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Conflict of interest guidelines for international dispute resolution

by Antony Collins on 03 Feb 2015

international dispute resolution

As the International Bar Association (IBA) revamps its Guidelines on Conflicts of Interest in International Arbitration, Paula Hodges QC – head of global arbitration at Herbert Smith Freehills and a member of the committee that oversaw the recent review – discusses some key changes.

The problem of conflicts of interest is familiar to many litigators, particularly those in international law firms. Launching a case against an organisation that also happens to be a client of another department within the firm can be hugely problematic, with potential conflicts impacting both internal and external client relations.

 International arbitration adds further complexity. Unlike judges, arbitrators often hold positions within a law firm or chambers, giving scope for potential conflicts or relations with both parties and counsel in the case. Unlike litigation, when the conflicts are more of an issue between lawyers and client, a perceived conflict for an arbitrator is ammunition for the other side. Indeed, cases can be delayed or even abandoned, wasting time and money, should conflicts not be properly addressed.

Transparency is key and, to this end, the IBA recently reviewed and updated its guidelines.

Improvements

The IBA Council first published its guidelines in 2004 and ten years on, published a further update in October, 2014 to address the changing dynamics in modern practice. Views from 150 arbitral practitioners and 19 arbitral institutions were sought for the latest revision.

“The IBA conflict rules have been a successful tool for both arbitrators and lawyers in terms of identifying potential conflicts and for a number of courts, which have referenced the rules when determining challenge applications,” says Hodges. “Even so, there was some fine-tuning needed in order to address a few key points and make some improvements to the existing rules.”

Hodges cites third-party funding as a prime example. Third party funding has been around for a few years but increased following Lord Justice Jackson’s Review of Civil Litigation Costs in 2010, which brought the concept to the wider market. Since then, a swathe of third party funders and insurers has entered the disputes market, financing litigation and arbitration.

“Previously there was no direct mention in the rules of the need for the disclosure of funders or insurers, but if these entities have an economic interest in the outcome of a case then their identity needs to be known,” Hodges. “They could have been involved in other cases involving the arbitrators or parties.”

Under the 2014 revisions, General Standard 6(b) was altered so that third party funders are obliged to disclose their identity and the identity of the party they are funding, although not the funding arrangements.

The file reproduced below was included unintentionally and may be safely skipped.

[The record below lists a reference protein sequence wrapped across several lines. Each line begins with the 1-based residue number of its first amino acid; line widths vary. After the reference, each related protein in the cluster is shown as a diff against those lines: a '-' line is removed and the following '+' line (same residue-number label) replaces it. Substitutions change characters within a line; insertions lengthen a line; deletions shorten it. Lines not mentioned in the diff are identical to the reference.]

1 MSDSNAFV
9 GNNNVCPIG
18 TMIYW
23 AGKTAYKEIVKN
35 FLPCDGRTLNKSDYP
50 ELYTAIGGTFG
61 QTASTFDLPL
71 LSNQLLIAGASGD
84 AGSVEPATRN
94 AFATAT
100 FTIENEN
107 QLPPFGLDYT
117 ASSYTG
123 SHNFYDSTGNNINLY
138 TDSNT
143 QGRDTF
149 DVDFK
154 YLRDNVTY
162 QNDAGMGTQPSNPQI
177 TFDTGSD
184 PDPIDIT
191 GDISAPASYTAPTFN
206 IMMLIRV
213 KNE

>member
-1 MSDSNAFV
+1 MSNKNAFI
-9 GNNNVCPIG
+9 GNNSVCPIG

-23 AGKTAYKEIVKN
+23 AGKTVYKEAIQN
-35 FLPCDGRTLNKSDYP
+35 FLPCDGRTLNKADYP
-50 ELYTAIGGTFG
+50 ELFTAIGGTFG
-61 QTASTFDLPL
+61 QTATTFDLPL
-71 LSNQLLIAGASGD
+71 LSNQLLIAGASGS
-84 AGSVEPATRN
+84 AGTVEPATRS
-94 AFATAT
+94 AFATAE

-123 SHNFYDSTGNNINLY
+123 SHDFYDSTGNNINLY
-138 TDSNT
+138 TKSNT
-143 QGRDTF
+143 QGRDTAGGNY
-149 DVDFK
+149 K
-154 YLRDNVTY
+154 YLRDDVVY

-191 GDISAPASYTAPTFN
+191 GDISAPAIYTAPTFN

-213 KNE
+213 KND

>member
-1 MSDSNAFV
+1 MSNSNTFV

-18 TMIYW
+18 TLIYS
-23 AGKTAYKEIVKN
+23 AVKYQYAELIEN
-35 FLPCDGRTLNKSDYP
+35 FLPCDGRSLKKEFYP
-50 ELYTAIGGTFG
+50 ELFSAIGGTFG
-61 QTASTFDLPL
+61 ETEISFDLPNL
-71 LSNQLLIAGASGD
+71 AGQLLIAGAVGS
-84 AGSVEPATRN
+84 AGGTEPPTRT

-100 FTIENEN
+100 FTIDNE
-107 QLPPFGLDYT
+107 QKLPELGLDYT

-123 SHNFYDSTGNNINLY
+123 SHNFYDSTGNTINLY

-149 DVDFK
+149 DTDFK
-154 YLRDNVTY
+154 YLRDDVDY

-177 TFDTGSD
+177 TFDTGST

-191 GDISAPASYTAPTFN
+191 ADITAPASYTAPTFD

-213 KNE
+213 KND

Waive goodbye

Hodges believes that one of the other important changes in the guidelines dealt with the use of “advance waivers”. Arbitrators at some law firms draft advance waivers with a view to parties agreeing not to object should a conflict arise in the future in relation to the arbitrator's law firm. The mechanism is used to prevent 11th hour challenges to cases.

“Conflicts are an on-going issue and should be addressed on a case-by-case basis so it was important to update the guidelines to state that advance waivers do not discharge the arbitrator’s ongoing duty of disclosure under General Standard (3)(a),” she stresses. The result is that an arbitrator is not able to fall back on an advance waiver to as means to avoid challenges on a future appointments, but undertake instead to constantly review their activities and those of their firm.

Other changes include the notion that arbitrators who practice in a firm “bear the identity” of that firm, which aims to clarify the responsibilities of arbitrators sitting while an employee or a partner at a firm. This provision only applies to arbitrators and law firms, however, and not barristers and sets. Barristers however, are no strangers to perceived conflicts of interest: the uniquely British problem of barrister arbitrators hearing cases presented by counsel from their own sets of Chambers is also dealt with in the Guidelines, which states that while, “no general standard is proffered for barristers’ chambers, disclosure may be warranted in view of the relationships among barristers, parties or counsel.” Such relationships feature on the Orange List, obliging the arbitrator to make full disclosure.

Other changes include a more rigorous approach to non-legally qualified persons sitting as arbitrators, disclosing the identity of retained counsel, the impartiality of Tribunal Secretaries and arbitrators who have acted as co-counsel. Full details can be found on the IBA website.

One downside to greater specificity in respect of guidelines relating to conflicts, is concomitant possibility of tactical challenges where guidelines are silent.

“Personally, I have not had a great deal of experience of frivolous challenges intended to interrupt an arbitration, but colleagues have told me they are seeing an increase in such challenges,” Hodges summarises. “As such, one possible downside of the new guidelines is that it gives parties more scope to claim a conflict. Even so, I think it becomes clear pretty quickly when a conflict challenge is genuine or merely a delay tactic.”

This post was written by Antony Collins who is a freelance journalist. He can be contacted at ac@acollinsmedia.com

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Topics: International Arbitration, Mediation

Antony Collins

Written by Antony Collins